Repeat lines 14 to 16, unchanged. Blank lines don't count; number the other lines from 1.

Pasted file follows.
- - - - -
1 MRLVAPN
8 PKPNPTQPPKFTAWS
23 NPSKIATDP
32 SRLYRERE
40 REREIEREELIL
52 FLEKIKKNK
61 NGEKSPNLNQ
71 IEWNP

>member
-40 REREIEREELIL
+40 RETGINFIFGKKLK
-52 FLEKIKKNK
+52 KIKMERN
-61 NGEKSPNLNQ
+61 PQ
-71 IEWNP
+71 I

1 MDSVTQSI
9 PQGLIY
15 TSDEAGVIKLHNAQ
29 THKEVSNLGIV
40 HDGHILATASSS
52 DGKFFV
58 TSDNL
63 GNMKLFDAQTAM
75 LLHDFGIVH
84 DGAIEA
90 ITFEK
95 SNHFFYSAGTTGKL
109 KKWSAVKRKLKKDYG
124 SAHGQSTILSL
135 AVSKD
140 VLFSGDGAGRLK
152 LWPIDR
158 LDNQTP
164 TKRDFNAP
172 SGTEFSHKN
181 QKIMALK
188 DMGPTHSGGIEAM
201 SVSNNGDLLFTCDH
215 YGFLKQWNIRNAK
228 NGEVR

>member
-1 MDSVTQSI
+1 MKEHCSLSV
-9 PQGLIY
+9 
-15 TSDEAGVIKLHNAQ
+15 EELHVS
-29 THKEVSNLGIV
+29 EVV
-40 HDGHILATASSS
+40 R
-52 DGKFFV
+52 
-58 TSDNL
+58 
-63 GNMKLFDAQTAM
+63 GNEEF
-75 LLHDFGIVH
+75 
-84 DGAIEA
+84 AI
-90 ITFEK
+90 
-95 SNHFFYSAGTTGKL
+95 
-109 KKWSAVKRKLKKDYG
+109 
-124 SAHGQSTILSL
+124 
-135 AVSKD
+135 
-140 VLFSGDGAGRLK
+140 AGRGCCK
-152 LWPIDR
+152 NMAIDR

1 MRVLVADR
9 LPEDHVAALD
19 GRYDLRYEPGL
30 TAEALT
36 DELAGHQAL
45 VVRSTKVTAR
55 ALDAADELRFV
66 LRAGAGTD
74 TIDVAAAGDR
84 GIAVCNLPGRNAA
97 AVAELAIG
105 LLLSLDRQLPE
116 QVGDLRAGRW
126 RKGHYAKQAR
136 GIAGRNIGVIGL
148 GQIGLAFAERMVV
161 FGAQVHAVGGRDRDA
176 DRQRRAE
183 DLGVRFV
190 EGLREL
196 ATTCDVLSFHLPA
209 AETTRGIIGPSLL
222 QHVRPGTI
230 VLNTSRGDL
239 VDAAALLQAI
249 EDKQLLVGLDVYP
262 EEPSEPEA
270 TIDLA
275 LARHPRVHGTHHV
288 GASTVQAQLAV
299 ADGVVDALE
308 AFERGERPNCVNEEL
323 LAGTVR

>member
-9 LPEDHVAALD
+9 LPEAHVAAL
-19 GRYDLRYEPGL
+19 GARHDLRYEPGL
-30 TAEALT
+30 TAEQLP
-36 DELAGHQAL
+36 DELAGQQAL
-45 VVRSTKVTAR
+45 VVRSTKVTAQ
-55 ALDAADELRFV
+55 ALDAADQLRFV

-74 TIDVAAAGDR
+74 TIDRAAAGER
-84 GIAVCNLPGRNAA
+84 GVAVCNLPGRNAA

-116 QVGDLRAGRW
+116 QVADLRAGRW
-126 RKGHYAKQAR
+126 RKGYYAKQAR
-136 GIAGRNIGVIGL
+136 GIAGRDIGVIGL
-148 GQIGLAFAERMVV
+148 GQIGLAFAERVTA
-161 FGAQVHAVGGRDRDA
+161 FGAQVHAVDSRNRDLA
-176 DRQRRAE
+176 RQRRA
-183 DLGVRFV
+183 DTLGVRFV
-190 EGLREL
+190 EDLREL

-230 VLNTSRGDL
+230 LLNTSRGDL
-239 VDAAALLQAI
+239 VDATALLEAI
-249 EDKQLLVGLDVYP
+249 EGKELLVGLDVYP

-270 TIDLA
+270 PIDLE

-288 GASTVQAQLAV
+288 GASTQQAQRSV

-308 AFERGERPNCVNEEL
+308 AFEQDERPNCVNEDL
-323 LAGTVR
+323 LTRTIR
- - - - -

-61 NGEKSPNLNQ
+61 PQ
-71 IEWNP